Toronto City Council is voting to adopt the Changing Lanes policy. It was already approved by the Toronto and East York Community Council, and that decision will hopefully be adopted some time in the next 36 hours.
While we wait for the Council decision, I (Craig, the resident architect) want to dive into one of the most important and controversial aspects of the policy – the rear yard angular plane.
If you would like information on how the forthcoming bylaws apply to your property, email us for a quick assessment.
I was pleased that many of my architectural and building colleagues were proudly outspoken at the Changing Lanes public meetings. Our industry has thrown their weight behind the laneway housing movement as a gentle and responsible way for homeowners to improve housing flexibility, and I could not be happier to see such positive enthusiasm. But I was surprised to hear many architects complain about the rear yard angular plane. I heard three concerns – it reduces the amount of second floor space, it adds cost, and it restricts design expression.
I personally advocated to keep the angular plan in the policy because I do not agree with those concerns. It is very easy to design around them in almost every case. But more importantly, the angular plane is a gesture that is so critical to the positive growth of our city, its absence would corrupt the entire purpose of the policy.
The angular plane is a symbol of respect. It is a design element that says, ”We want to be respectful of our neighbours, protect their quality of space, and invest in good urbanism!” Here is why:
Myth 1: The Rear Yard Angular Plane Reduces Second Floor Space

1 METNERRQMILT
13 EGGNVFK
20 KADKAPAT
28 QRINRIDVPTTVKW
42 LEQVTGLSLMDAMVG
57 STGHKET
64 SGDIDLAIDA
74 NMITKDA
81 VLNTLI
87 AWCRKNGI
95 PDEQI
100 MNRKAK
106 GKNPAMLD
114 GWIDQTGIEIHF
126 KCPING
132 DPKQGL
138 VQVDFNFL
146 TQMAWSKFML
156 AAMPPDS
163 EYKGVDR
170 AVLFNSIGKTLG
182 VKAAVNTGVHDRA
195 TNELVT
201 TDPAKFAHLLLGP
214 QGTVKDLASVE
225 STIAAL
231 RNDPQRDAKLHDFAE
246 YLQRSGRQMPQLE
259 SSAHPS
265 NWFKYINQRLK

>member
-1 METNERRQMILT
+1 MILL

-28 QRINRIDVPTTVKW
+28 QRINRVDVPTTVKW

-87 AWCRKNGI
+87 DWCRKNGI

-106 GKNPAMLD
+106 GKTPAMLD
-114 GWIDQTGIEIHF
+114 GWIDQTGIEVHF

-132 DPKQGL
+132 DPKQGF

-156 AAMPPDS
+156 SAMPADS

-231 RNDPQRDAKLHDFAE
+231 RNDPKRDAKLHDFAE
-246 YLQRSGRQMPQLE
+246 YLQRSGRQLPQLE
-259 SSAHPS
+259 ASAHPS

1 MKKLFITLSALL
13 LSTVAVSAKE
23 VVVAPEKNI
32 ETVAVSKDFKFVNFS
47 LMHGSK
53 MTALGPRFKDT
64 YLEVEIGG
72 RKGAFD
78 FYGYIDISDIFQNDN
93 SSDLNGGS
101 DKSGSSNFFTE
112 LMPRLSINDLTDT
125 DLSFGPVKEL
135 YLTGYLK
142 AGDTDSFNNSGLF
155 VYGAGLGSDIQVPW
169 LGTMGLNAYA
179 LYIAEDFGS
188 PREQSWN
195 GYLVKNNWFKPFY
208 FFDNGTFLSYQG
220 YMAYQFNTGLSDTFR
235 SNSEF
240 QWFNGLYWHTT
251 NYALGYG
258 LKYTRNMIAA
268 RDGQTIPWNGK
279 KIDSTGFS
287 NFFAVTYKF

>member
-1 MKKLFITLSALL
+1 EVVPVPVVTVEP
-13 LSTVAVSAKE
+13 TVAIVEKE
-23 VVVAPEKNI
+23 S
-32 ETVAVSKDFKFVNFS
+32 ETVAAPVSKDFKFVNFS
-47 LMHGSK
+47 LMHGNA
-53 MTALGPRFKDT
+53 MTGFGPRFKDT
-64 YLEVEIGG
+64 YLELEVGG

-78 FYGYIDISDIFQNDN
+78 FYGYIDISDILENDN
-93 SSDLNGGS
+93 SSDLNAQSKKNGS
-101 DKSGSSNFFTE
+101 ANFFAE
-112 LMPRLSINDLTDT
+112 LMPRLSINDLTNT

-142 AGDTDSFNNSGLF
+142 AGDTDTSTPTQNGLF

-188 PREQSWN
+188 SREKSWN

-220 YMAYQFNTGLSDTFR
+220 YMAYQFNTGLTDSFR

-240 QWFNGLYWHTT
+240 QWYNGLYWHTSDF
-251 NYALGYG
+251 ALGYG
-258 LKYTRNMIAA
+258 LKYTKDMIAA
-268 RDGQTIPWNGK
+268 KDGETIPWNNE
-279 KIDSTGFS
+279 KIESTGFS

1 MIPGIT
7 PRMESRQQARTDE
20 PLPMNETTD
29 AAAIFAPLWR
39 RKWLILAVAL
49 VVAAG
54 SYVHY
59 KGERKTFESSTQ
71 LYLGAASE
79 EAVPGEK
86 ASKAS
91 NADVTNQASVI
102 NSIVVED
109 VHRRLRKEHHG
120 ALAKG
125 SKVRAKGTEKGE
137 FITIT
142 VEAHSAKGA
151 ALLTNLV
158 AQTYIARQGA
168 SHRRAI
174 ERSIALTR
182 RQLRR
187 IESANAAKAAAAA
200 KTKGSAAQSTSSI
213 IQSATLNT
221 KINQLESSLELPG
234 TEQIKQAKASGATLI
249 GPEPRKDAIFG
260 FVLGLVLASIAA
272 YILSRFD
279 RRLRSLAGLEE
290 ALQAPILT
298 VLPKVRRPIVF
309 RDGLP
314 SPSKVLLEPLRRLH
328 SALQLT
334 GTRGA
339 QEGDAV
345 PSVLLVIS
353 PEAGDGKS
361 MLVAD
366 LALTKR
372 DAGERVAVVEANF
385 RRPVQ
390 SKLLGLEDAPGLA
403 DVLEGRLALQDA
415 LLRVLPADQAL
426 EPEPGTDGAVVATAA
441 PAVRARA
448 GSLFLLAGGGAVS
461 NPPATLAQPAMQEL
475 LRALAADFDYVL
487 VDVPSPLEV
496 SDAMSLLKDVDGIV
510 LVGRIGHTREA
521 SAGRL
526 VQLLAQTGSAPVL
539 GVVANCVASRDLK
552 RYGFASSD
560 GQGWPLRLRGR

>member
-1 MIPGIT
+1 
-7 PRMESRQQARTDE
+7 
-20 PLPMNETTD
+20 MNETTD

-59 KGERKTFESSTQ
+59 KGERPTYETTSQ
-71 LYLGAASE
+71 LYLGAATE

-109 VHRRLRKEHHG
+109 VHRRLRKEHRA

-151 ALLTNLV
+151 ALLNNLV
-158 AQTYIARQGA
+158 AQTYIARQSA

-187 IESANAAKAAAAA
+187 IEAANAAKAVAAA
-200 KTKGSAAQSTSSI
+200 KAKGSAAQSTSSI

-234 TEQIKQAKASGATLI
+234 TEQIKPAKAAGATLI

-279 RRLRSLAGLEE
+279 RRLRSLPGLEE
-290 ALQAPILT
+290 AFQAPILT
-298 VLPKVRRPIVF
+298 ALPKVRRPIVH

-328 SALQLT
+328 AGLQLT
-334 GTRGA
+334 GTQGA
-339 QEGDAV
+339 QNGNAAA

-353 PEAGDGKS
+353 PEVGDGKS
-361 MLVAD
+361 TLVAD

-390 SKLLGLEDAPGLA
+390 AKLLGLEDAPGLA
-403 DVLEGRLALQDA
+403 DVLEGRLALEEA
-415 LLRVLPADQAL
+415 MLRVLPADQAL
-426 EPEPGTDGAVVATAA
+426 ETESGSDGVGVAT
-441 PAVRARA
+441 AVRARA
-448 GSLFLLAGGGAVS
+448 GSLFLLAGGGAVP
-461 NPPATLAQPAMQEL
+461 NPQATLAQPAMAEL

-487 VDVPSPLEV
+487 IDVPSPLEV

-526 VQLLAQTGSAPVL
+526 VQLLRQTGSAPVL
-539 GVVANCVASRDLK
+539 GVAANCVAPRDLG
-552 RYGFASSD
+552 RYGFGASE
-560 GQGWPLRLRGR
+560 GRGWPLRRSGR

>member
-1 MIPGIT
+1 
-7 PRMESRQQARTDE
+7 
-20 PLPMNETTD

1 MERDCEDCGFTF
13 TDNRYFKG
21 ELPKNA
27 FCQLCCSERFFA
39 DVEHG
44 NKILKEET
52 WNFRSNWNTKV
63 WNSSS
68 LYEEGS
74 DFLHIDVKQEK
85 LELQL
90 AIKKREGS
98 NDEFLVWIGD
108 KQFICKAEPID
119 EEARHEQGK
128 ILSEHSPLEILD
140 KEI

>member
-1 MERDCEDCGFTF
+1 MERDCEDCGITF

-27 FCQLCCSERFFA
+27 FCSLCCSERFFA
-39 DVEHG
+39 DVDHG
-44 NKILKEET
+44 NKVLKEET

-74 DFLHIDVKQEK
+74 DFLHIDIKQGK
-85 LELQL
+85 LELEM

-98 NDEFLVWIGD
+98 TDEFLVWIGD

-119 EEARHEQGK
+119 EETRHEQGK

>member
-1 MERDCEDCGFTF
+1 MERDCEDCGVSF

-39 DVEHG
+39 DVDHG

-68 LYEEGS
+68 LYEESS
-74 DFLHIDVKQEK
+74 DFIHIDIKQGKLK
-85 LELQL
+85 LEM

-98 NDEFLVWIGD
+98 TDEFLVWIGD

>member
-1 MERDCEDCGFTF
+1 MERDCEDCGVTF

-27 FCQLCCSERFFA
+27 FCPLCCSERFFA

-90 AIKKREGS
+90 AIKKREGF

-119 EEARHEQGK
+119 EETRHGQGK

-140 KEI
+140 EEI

First of all, the current allowance for second floor space above a garage is 0 sq.ft. So let’s maintain perspective on how far this policy advances our entitlements.
Second, there is sufficient space to have a bed, desk, or seating space under the angular plane where standing is not necessitated.
Third, there is a complimentary allowance for dormers to penetrate up to 30% of the plane. That means 30% of the facade can be full-height space. Plenty of room to stand comfortably by the window and take in the views.
Fourth, if you don’t like the above solutions, simply build your laneway suite beyond the angular plane setback so you can have a vertical wall.
Myth 2: The Rear Yard Angular Plane Adds Cost
If cost is your primary concern, refer to point 4 above. A vertical wall can be accommodated in most cases.
But let’s say you choose to maximize your building entitlements. How much of a cost increase is a pitched roof? About 0.1% of the overall cost. And by doing this, you have added liveable space, which means your rental income has produced a net gain!
Let’s not lose sight of the social cost of building in urban areas. The angular plane means your neighbours will experience almost no sunlight loss compared to an as-of-right garage. It also protects their privacy, and the privacy of your own main house. The angular plane means you have considered the qualities of good urban design that make our rear yards and laneways great places to live.
The “cost” is completely avoidable. But if you choose to embrace it, value is added to your home, and to our society and urban space.
Myth 3: The Rear Yard Angular Plane Restricts Architectural Expression
The Changing Lanes policy defines the maximum space a designer can operate within. Those maximums have to be defined to protect the quality of space around the new structure, but inside of that, the only restriction is the designer’s imagination.
At Lanescape, we have tested designs for pitched roofs, minimalist boxes, curved walls, curtain walls, colourful materials, camouflage paint, floating cubes, cantilevers, green roofs, and green walls. And we have only begun to scratch the surface of what is possible!
The flexibility engrained in this policy is exceptional. Especially when compared to the oppressive, conflicting, and unrealistic zoning requirements of main houses. Laneway suites are a new paradigm of zoning flexibility and simplicity that will unlock creative expression in new ways.
If your architect is struggling to work within this policy, give me a call.